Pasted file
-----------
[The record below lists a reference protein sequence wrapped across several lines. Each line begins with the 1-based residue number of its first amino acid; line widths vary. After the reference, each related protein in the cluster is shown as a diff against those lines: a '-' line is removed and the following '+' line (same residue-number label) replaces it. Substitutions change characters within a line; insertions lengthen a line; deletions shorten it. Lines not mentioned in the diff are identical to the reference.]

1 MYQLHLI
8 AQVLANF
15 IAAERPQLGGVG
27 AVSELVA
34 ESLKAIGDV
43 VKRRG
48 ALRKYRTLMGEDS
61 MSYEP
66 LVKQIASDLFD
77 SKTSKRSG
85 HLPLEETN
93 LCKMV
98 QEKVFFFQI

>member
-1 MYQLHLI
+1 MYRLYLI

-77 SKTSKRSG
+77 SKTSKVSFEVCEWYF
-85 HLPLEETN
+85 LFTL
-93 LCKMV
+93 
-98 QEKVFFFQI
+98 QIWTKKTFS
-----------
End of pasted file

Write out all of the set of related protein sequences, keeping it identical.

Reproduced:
[The record below lists a reference protein sequence wrapped across several lines. Each line begins with the 1-based residue number of its first amino acid; line widths vary. After the reference, each related protein in the cluster is shown as a diff against those lines: a '-' line is removed and the following '+' line (same residue-number label) replaces it. Substitutions change characters within a line; insertions lengthen a line; deletions shorten it. Lines not mentioned in the diff are identical to the reference.]

1 MYQLHLI
8 AQVLANF
15 IAAERPQLGGVG
27 AVSELVA
34 ESLKAIGDV
43 VKRRG
48 ALRKYRTLMGEDS
61 MSYEP
66 LVKQIASDLFD
77 SKTSKRSG
85 HLPLEETN
93 LCKMV
98 QEKVFFFQI

>member
-1 MYQLHLI
+1 MYRLYLI

-77 SKTSKRSG
+77 SKTSKVSFEVCEWYF
-85 HLPLEETN
+85 LFTL
-93 LCKMV
+93 
-98 QEKVFFFQI
+98 QIWTKKTFS